5 Most In-Demand Security Skills

Cybersecurity, Data and Application Security Top Job Listings

By Upasana Gupta, July 24, 2012.
5 Most In-Demand Security Skills

The number of IT security job postings listed on Dice.com has escalated significantly compared to a year ago, based on the job board's annual comparative analysis. The biggest increase is for cybersecurity specialists, whose listings have grown by 60 percent.

See Also: Fighting Financial Fraud: Mitigation for Malware, Phishing & DDoS Attacks

"Every year the number of threats and the sophistication of those threats escalate," says Alice Hill, managing director at Dice.com. "It's a battle that will only continue to increase, making cybersecurity positions a priority within organizations."

Dice defines the broad term of "cybersecurity professionals" as those responsible for building and maintaining a secure computing environment. These individuals collaborate with business leaders to define use cases, risk profiles and determine the appropriate access to information for employees and customers. The cybersecurity job category on Dice includes only those job posts that carry the keyword "cybersecurity." The job board does not specifically track any particular skill or role that may fit into this job category.

Dice also finds companies seeking hundreds of candidates with network, data and application security skills.

Most in-Demand IT Security Skills

The most in-demand IT security skills, according to Dice, are:

  1. Cybersecurity: Plagued by cyber criminals and attackers, organizations seek experts who can operate and collect meaningful cybersecurity information that could be used to develop intelligence to protect and defend systems. These experts are in high demand because they specialize in cyber operations, which include identifying, analyzing and mitigating threats.

    Also, complex networks, growing use of mobile devices and virtualized environments are all pushing demand for cybersecurity professionals to adequately protect data, which extends outside the perimeter of their systems.

    "The mobile revolution throws more complexity into the mix," Hill says. IT departments within companies must now support home office connections and an array of mobile devices, including consumer-electronics such as the iPad that all can get online and potentially breach corporate security.

    "The risk to secure data and systems is multifold as various access points move data closer to customers and employees," she adds.

    The need for cybersecurity specialists spans all industries, from financial services, retail to government and academia. Major demand for cybersecurity-related positions is led by defense contractors, technology firms and universities that are recruiting hands-on faculty for their information assurance programs from within the security community.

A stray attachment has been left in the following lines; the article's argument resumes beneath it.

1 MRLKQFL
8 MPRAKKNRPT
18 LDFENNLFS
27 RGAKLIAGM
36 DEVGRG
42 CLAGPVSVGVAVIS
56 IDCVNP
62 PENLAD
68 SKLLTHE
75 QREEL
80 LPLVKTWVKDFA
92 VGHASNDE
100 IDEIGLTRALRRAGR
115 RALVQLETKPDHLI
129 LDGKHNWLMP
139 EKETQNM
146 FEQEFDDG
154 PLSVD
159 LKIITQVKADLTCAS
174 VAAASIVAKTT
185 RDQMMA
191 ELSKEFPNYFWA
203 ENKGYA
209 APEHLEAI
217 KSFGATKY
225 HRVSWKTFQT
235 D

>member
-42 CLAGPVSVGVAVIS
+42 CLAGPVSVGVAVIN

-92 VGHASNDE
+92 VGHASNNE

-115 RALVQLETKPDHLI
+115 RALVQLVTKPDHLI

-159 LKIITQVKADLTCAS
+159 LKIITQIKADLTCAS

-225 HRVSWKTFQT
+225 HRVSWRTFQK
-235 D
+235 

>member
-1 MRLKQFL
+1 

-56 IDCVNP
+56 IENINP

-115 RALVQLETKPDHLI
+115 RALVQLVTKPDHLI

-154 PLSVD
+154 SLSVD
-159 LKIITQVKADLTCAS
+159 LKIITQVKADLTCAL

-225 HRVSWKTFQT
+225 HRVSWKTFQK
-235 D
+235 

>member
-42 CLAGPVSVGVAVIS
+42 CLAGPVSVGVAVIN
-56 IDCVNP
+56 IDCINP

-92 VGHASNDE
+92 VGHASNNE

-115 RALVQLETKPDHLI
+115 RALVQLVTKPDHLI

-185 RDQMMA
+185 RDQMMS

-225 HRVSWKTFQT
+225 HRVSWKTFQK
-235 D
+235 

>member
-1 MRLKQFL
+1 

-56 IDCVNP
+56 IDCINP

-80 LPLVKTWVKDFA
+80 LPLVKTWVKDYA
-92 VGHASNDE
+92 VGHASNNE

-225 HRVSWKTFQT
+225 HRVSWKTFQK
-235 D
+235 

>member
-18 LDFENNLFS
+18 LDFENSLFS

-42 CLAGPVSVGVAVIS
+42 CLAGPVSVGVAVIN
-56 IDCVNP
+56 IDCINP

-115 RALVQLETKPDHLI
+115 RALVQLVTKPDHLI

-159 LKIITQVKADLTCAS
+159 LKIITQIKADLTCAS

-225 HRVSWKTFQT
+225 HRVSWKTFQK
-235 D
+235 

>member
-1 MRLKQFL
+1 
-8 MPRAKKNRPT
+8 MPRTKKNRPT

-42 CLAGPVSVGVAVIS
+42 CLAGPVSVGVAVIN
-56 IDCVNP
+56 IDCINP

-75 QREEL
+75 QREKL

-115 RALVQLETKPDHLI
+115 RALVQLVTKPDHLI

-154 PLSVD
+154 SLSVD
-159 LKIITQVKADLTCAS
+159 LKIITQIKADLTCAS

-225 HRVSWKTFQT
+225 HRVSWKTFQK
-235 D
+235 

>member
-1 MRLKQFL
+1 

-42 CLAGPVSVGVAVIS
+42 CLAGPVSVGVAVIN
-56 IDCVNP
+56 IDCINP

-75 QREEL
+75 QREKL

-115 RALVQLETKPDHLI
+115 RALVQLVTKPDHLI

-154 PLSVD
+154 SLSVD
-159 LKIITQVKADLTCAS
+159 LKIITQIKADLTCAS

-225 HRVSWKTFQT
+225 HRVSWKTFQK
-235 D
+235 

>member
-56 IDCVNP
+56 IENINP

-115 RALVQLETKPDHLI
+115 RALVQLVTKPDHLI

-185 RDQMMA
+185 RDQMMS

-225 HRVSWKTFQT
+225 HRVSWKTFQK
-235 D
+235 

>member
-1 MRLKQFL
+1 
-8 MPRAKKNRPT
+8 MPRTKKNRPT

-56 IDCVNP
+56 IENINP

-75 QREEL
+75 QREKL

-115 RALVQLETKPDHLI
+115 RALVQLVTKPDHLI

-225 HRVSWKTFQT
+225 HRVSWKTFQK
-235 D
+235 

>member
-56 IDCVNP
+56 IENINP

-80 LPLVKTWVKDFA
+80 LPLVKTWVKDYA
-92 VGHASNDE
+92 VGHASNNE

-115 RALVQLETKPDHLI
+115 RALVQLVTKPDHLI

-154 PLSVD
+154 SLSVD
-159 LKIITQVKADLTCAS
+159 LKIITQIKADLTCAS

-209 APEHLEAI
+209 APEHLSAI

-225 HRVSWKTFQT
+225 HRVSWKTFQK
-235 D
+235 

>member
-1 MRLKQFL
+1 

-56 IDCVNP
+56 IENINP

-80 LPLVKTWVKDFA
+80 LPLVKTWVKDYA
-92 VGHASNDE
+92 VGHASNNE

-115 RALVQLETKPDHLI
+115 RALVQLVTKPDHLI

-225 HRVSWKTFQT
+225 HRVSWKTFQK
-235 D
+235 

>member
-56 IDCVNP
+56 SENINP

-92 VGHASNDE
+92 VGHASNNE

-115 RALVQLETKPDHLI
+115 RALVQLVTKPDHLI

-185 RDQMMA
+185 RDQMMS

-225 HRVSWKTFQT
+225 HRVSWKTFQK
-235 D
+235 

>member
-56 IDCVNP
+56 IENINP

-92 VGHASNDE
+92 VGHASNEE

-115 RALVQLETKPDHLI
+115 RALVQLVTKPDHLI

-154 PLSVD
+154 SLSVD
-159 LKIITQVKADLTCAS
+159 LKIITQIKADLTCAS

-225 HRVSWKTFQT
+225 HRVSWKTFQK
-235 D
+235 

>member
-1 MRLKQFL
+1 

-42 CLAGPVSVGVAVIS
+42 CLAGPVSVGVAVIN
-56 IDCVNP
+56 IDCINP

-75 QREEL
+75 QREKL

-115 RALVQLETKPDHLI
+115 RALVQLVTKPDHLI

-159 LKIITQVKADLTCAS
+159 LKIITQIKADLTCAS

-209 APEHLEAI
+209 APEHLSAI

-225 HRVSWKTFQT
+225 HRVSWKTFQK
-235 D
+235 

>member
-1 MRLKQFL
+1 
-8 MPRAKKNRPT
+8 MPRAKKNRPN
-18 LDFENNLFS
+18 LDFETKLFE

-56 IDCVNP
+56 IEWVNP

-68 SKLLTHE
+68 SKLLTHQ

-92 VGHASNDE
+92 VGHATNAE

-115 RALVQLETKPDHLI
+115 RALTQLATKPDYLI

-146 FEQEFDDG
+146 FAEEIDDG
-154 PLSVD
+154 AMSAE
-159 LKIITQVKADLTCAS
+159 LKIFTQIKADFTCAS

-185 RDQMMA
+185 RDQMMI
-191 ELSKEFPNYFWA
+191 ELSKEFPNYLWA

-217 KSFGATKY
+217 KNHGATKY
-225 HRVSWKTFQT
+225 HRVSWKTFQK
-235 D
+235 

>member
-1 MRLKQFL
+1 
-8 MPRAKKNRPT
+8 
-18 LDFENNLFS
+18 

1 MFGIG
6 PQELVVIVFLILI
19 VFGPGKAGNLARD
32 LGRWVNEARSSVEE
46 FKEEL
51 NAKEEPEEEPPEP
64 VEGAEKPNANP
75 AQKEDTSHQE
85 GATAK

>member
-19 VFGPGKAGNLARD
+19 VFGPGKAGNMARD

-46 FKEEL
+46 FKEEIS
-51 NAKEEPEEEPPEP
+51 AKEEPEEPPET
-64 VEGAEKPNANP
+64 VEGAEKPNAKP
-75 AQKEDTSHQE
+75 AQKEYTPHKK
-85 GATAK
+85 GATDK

The average salary for cybersecurity jobs is $58,000.

  2. Data Security: These job postings have increased on Dice by 35 percent since 2011. Technological advancements in smart phones, mobile apps and transition to cloud environments push the demand for practitioners who can effectively secure data and storage capabilities for organizations.

    "Data is getting out time and time again," Hill says. Organizations continue to push data closer to the user, who wants easy access to data. "But it's hard to have data be both easy and secure."

    In addition, emerging laws on privacy, e-discovery and data security create an urgent need for professionals who can bridge the gap between the legal and the IT department.

    Healthcare, financial services, technology firms, consulting companies and government are all extensively hiring data security professionals to adequately defend their databases from threats such as unauthorized users and breaches. Also, professionals who possess knowledge of privacy and data protection policies globally are preferred by hiring managers.

    The average salary for data security jobs is $54,000.

  3. Application Security: This category represents one of the largest year-over-year growth increases in job postings, with a 31 percent hike since 2011. The main reason driving demand for this job category is the complexity of applications and explosive growth in the mobile device market.

    Applications today tend to be larger in size and organizations expect more from them in terms of accessing data, processing transactions and even storing credit information and other sensitive data.

    "Application security is a big hole, in part, because every developer is an artist that paints with different colors," Hill says. "And more complex development work equals more demand for app security professionals."

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